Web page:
first_imgGeocaching HQ: What keeps you engaged with the game?Cliptwings: Paying it forward in two ways gives me the most satisfaction these days. First, I try to make the caches I hide as interesting as possible. I give finders a fun puzzle to solve to get inside the container, or make the cache something they have never experienced before, such as an audio or video cache. Second, I do a weekly “Introduction to Geocaching” presentation at our local State park. I love introducing the activity to people who don’t know anything about it. I end the presentation with a hunt for three nearby caches, and it’s great to see a smile on their faces when they find their first geocache. Geocaching HQ: For you, what makes a quality cache?Cliptwings: For me, a quality cache is one in which the cache owner obviously put some thought and effort into making it. It can be an LPC or an ammo can or something totally unique. If the experience leaves you with the feeling of wanting to find more of the same, then I think it’s a quality cache.Geocaching HQ: What’s the best approach to creating a geocache?Cliptwings: I think it depends on what the cache owner wants to convey to the finder.  Are they taking you to a pretty, interesting, historic place? Then a magnetic micro on a stop sign is good enough. A good Mystery cache can be placed lots of places because the object is to challenge the geocacher’s intellect. By the way, I generally stay away from geocaches that force you to think – it makes my head hurt! Generally, I look for a safe, pleasant place to hide a cache, one which gets lots of foot traffic but also has plenty of hiding places.Geocaching HQ: If someone reading this was looking for inspiration, what words of advice would you give them?Cliptwings: I tell the folks in my presentation to start the easy (and cheap) way. Download the Geocaching app® to your smartphone (everyone has one of those, right?) and use the free membership to start. Go for the one and two star difficulty caches until you get comfortable with the process. I don’t think there’s anything more frustrating than spending hundreds on a GPS receiver and failing to find those five star bison tubes. When you find those first few easy ones, I think you’re inspired to try more difficult hides, with better equipment, with a Premium membership. Geocaching HQ: You have a number of complicated and intricate caches. Do you find it difficult to provide maintenance on them?Cliptwings: Most of the time the only real maintenance I need to do is to replace the battery every eight to twelve months. The computer in my Arduino caches is simple and robust, and I try to build in reliability wherever I can. That doesn’t mean they are all fool-proof. I loved building a cache called “Cut the Cheese,” GC6ZHJ7. It was an Arduino cache that sensed methane, the kind of gas people “pass.” Once the gas was “smelled,” a servo would unlock the lid to the container. But I had to archive the thing because people kept sitting on it and busting the container! Here’s a YouTube link.Geocaching HQ: Have you ever had an idea that you thought was impossible?Cliptwings: Not that I can recall, but I set the bar pretty low! I get most of my ideas from the internet. There are hundreds of 10 year old kids out there who come up with brilliant ideas and write the software programs to execute those ideas. I just borrow their talent and adapt them to geocaching.  Geocaching HQ: Do you have a favorite hide of your own active caches?Cliptwings: I have two favorites because they are so different from each other and from others that I’ve found. The first is “The OroValleyan,” GC6G639, based on the book and movie “The Martian,” played by Matt Damon. You are an astronaut stranded on the desolate planet of Oro Valley (my town in Arizona). The only way out is to contact your home base using an old explorer spacecraft, which is stage one. When you activate the “spacecraft,” headquarters sends you the coords for the rescue ship. The spacecraft points to  hexidecimal characters that you then need to translate into coordinate numbers using an ASCII table. The “rescue ship” is the second and final stage. It was really fun to make and was the first Arduino gadget cache where I did the programming myself. Here’s a YouTube link. My other favorite is “Walk With Me,” GC42MWP.  First thing you do is download an mp3 file which is in the description, and upload it to your phone or player. Then go to the set of coords listed in the description. This is your starting point. From there, the mp3 recording will tell you where to go and what to look for. I tell you some stupid jokes along the way and add in some inspirational music from the Indiana Jones movies. You end up at an object that will provide you the numbers for the final stage coords. It was a blast to make and I love reading the comments from the finders’ logs.We love hearing about local cache owners who put a creative twist on their caches! Let us know your favorite geocache creators in the comments below!Share with your Friends:More For cache owner ‘Cliptwings’ geocaching isn’t just a hobby, it’s a new opportunity to realize that even if he can’t fly anymore, the wings of passion prevent him from being cooped up. A former Airforce and commercial airline pilot turned creative gadget cache engineer. Travelling the world on planes Cliptwings says there wasn’t a place that didn’t have a cache nearby. First introduced to the game by his wife, Princess Pooh Pooh, who thought of him when a geocacher explained the game to her. They went out to find a cache in a park and got hooked. To him, it felt powerful to have GPS technology in his hand because airlines still used ground-based navigation at the time. Since then Cliptwings has hidden a number of amazing caches that take some time and creative juice to create. Geocaching HQ: What’s your background outside of geocaching?Cliptwings: I flew C-130 and Gulfstream aircraft for the US Air Force for 26 years, then I flew for American Airlines, in many places and airplanes, for 16 years. Now I’m retired.  There wasn’t a place I visited that didn’t have some kind of cache nearby!Geocaching HQ: How and when did you hear about geocaching? Cliptwings: My wife, Princess Pooh Pooh, was a Flight Attendant with America West Airlines. She flew with a Captain who would run off as soon as the crew arrived at their layover hotel. Being naturally curious, She asked him what he was doing with his spare time. He explained the concept of geocaching to her, and she thought to herself, “Hmm, what a nerd! My husband would LOVE this nerdy stuff!”Geocaching HQ: Which cache got you hooked?Cliptwings: My very first find! It was just a standard hide in a local park, but to me there was just something magical about satellite navigation. At the time we still used ground-based systems to navigate the airplane, so to have a tool in your hand that could get you within ten feet of a 35mm film canister was unbelievable! I know how Dave Ulmer must have felt. After that, the ability to visit interesting, historic, or beautiful places by geocaching really got me interested.  Geocaching HQ: What is the story behind your username?Cliptwings: I was briefly laid off from American Airlines after the tragedy of September 11, 2001. I was looking for something to do while searching for another job, and my wife came up with the geocaching idea. Since I was no longer flying, my “wings” were “clipt.” I thought it was a natural fit, so I became Cliptwings. It’s not very imaginative, and certainly not as good as many I’ve seen out there. Geocaching HQ: What are your favorite caches you’ve found?Cliptwings: I have two, both found while on flying layovers. Both are virtuals, and I forget the GC numbers. The first was in downtown Baltimore, and the GPSr took me to an old cemetery among the tall buildings. To log the find, I had to identify a particular resident of the cemetery at the GZ. Lo and behold, when I arrived at the tombstone, I was looking at the grave of the famous author Edgar Allen Poe! I never would have known he was there without geocaching taking me there. My other favorite was in Virginia Beach, Virginia. The cache took me to a beautiful park right along the shore of the bay.  To log the find, I had to identify an “out of place” object at the GZ. Well, my GPSr took me to the corner of a very old, red brick church. As I looked up at the corner, I noticed a cannonball wedged in between the bricks! It seems that during the War of 1812, the British bombarded this area from their ships, and one of the cannonballs landed in the wall of the church! The people of the parish just left it there. Now that’s some interesting history!   SharePrint RelatedVom Fliegen bis zum Finden von Caches – Interview mit dem Cache-Besitzer CliptwingsJuly 19, 2019In “Deutsch”Van het vliegen van vliegtuigen naar het vinden van caches – Interview met cache-eigenaar CliptwingsJuly 19, 2019In “Local stories”The OroValleyan — Geocache of the WeekJuly 10, 2019In “Geocache of the Week”last_img read more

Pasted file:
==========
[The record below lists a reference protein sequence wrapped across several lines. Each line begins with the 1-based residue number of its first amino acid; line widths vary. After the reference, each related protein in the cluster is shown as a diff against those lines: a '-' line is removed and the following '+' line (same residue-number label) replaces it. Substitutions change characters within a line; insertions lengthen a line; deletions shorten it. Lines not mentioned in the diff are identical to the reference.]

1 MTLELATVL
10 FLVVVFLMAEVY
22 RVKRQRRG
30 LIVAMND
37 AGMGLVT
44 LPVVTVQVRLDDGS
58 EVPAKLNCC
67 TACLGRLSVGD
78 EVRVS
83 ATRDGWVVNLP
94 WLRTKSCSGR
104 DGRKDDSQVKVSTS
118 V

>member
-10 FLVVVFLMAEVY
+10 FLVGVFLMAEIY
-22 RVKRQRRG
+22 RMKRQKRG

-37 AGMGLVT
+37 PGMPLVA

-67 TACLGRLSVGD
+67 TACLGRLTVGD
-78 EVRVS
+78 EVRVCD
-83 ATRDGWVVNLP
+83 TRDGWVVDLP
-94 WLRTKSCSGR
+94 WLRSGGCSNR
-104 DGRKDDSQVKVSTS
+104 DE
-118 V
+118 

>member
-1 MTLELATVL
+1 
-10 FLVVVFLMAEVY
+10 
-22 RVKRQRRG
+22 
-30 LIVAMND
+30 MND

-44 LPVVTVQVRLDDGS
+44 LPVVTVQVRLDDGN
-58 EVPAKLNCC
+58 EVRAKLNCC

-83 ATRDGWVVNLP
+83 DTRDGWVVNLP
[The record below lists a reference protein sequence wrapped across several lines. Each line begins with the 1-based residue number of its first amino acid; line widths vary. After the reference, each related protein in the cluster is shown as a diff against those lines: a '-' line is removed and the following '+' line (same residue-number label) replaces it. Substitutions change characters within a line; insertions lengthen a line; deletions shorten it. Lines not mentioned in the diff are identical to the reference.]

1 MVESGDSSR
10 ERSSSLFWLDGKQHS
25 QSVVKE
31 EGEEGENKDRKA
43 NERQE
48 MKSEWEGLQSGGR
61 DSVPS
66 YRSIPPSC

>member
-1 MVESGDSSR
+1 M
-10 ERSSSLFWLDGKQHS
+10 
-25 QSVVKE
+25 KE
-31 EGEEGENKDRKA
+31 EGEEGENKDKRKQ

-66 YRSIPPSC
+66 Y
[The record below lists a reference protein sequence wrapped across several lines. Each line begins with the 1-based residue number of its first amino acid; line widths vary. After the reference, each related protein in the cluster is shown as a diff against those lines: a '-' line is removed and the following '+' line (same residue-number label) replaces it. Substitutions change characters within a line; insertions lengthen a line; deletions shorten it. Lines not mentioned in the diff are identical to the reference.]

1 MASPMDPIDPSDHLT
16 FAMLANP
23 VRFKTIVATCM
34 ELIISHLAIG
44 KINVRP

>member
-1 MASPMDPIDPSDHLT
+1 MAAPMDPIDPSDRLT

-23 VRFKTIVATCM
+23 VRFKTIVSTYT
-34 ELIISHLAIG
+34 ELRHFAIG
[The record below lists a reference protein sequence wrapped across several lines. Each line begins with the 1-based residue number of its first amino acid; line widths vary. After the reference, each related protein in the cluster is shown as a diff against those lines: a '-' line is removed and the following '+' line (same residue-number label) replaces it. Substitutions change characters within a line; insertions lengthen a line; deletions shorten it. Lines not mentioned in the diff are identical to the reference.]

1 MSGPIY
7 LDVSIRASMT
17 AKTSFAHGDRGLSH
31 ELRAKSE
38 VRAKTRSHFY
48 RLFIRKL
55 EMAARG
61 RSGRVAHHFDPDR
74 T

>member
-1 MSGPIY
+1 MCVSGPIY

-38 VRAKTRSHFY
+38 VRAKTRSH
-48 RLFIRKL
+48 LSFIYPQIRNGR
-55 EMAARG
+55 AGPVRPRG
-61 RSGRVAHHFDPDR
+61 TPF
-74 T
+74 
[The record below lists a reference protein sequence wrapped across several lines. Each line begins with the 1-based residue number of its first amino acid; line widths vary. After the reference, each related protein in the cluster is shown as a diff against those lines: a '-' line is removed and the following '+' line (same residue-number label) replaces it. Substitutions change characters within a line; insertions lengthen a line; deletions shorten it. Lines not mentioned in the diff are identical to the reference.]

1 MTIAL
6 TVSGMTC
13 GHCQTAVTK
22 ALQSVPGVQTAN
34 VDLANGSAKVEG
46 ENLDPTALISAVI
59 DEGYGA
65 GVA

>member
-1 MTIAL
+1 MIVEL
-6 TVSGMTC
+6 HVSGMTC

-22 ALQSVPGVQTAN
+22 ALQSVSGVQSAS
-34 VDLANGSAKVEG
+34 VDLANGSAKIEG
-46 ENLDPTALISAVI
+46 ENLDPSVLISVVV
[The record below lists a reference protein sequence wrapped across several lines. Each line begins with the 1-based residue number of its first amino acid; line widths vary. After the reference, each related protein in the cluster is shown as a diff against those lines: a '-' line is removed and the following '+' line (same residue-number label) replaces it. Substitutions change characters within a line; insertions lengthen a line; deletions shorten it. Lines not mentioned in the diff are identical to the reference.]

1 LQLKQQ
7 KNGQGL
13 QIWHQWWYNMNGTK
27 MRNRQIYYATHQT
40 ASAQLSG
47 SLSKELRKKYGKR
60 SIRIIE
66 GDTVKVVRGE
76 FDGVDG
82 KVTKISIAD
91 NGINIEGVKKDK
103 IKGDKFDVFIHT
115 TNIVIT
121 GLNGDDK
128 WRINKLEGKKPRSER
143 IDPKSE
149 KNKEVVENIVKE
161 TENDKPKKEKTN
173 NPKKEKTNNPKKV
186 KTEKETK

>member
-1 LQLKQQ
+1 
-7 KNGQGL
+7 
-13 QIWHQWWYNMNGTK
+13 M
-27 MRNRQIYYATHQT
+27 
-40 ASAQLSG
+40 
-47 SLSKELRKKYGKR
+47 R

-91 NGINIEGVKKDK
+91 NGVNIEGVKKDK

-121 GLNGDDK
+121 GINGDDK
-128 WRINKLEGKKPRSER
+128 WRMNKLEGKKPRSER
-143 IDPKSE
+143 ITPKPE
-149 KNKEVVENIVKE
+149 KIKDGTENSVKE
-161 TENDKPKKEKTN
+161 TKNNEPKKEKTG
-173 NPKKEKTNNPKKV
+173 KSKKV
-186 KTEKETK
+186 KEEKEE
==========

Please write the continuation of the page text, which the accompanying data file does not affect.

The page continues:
Quick Tip: Fixing a Crooked Horizon in Premiere Pro